When we define a Registry key all we have done is describe a "path" that
leads us to the actual information that the Windows computer needs. The
Registry stores all its information in what are called Value Entries.
Each Value is made up of three parts: Name, Data
and Type - see Fig 1.0 below.
In the Windows Registry Editor (Regedit.exe) there are panes. The left pane contains the key's/subkey's and the right hand pane contains the values and is known as the value pane.
Fig 1.0 - The Registry Editor Value Pane
A key and subkey can have more than one value associated with them, and in fact it is normal to find many values present. Every key needs a value and the first is always called the DEFAULT. The Value Name has to be unique to each key or subkey; however it can be used again in another key or subkey without problems.
The Value Data depends on the Value Type but it is worth noting that it can be empty, null or contain data. Value Data can be a string of text, hexadecimal notation or decimal notation.
Every Value has what is called a Value Type. This is
used to describe the kind of data that it contains.
As an example, if you open up My Documents on your computer you will probably see text documents, Word documents, PDF documents, Excel documents and many others.
These ALL have a document extension so that your computer can recognise them and know how to treat them e.g. .txt, .doc, .pdf and .xls.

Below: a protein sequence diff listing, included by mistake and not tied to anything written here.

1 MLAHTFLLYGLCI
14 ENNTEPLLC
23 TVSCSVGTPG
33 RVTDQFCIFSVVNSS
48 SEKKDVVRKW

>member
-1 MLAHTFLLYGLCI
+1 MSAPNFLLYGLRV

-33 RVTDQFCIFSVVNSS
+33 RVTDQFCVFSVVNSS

This is very similar with Value Entries in the Registry. There are different “types” of data used in the Registry that the computer can understand and take action on. There are around 15 different Value Types of which only 5 are only actually seen very often.
The DWORD Value
REG_DWORD, or just plain DWORD as it is often known as, is the most
common Value Type found in the Registry. The DWORD value
entry can consist of 32 bit numbers expressed in decimal or hexadecimal
notation, for example: 622675 or 0x00098053
The DWORD value entry can also consist of an entry into the Registry that is measured in time. It will always be expressed as Milliseconds and be in Decimal so a DWORD value of the entry of 4 hours is shown as 14400000 - see Fig 1.1.
Fig 1.1 - A REG_DWORD Showing 4 Hours As Milliseconds
The DWORD value entry is commonly used when you want to create a Value Type that is a True or False entry (called a Boolean flag). For example: where 0 = Enable (True) and 1 = Disable (False). See Fig 1.2.
Fig 1.2 - A REG_DWORD Showing a True or False entry
The term DWORD simply stands for "double word." A word is the natural unit of computing, when Windows was originally developed, the system word size on Intel x86 processors was 16 bits. Consequently, WORD was defined as being 16 bits and DWORD as 32.
Today however we now have 64 bit processors and so 64bit word sizes, but the term DWORD remains in use.Speed Up Your PC: Optimize Your Computer's Performance in 3 Mins!